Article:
Akers retired ahead of the 2000 Olympic Games as injuries began to take a toll. In the years since, she has remained a prominent spokesperson and advocate for the women's game.
MF - Julie Foudy #11
Over 16 years between 1988 and 2004, Foudy appeared 245 times for USWNT and is fourth on the all-time cap list. Her activism against child labour also yielded a FIFA Fair Play award in 1997.
But not only is she an iconic name in the history of women's soccer as a two-time World Cup winner and two-time Olympic gold medalist, Foudy has also become a household name as a broadcaster over the last 10 years as well.
Foudy's media career has included working as a co-anchor, commentator, reporter and pundit for multiple networks on various events from men's and women's World Cups, to European Championships, the MLS Cup and Olympic Games.
MF - Kristine Lilly #13
Lilly represented the USWNT for an astonishing 23 years after making her debut in 1987 and playing her 354th and final game in 2010. As such, she holds the all-time appearance record.
A North Carolina Tar Heels alum, she was part of every major success the team enjoyed in the 1990s and early 2000s, winning two World Cups and two Olympic gold medals, only missing a third Olympic triumph in 2008 to give birth to her first child.
Lilly took on an assistant coaching role with club side Boston Breakers after retiring. The team disbanded in 2018, but she remains a prominent voice as a former player and is also a published author and co-founder of a soccer academy.
FW - Mia Hamm #9
Hamm was the undeniable star of the 1999 team, even appearing in a television commercial alongside Michael Jordan. She had numerous sponsorship deals, a Nintendo 64 game bearing her name, and was even referenced during an episode of iconic sitcom Friends.
On the pitch, Hamm's 17-year international career, which began at the age of just 15, yielded 276 appearances, third all-time, and 158 goals, second all-time. Like a number of this generation, she won two World Cups and two Olympic gold medals.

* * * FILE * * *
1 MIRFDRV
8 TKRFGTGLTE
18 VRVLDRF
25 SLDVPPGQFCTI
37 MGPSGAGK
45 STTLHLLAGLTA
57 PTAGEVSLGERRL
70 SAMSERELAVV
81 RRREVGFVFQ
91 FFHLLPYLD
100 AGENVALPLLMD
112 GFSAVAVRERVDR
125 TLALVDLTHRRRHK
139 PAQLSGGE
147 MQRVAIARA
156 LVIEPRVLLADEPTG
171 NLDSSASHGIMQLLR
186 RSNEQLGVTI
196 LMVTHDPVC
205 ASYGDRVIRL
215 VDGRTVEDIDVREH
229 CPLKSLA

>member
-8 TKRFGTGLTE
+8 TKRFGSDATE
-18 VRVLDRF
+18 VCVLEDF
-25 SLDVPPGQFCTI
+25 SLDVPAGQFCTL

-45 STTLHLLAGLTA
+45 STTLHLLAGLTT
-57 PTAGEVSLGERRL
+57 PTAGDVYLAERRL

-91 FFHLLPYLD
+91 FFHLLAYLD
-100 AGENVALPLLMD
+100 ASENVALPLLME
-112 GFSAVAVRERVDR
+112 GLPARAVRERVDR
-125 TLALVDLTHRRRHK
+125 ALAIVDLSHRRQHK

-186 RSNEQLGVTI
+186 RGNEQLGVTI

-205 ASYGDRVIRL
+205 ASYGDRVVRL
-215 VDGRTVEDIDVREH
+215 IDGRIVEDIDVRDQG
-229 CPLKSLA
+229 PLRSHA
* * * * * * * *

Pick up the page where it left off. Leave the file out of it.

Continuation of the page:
Hamm has continued to be heavily involved in football, becoming a global ambassador for Barcelona in 2013. A year later she was named on the board of directors at Roma following American investment and also became a minority owner in new MLS franchise LAFC.
FW - Cindy Parlow #12
The youngest final starter among the '99ers' at the age of 21, Parlow arrived on the international scene in 1995 and would be a part of the setup for 11 years, scoring 75 goals in 158 games.
Like many of the others, she was won Olympic gold medals in 1996 and 2000, but back and head injuries contributed to her retirement in 2006, leading to a college coaching career.
Parlow became the new vice-president of U.S. Soccer in February 2019 after announcing her candidacy last year, having previously being actively involved in the Athlete Council for over 20 years.
FW - Tiffeny Milbrett #16
Milbrett is one of only seven players in USWNT history to reach a century of international goals, scoring exactly 100 times in 206 games during her career.
A native of Portland, Oregon, she was actually the team's top scorer at the 1999 World Cup after scoring three times, two of which came in a 7-1 group stage win over Nigeria.
Milbrett finished her 15-year USWNT career in 2006 and continued to play at club level in a handful of countries until 2011. In retirement, she has coached at grassroots level.
Coach - Tony DiCicco
DiCicco led the USWNT from 1994 to 1999. He later coached club side Boston Breakers and was an analyst for ESPN and Fox during the last Women's World Cup, before sadly passing away in 2017 at the age of 68 after a battle with cancer.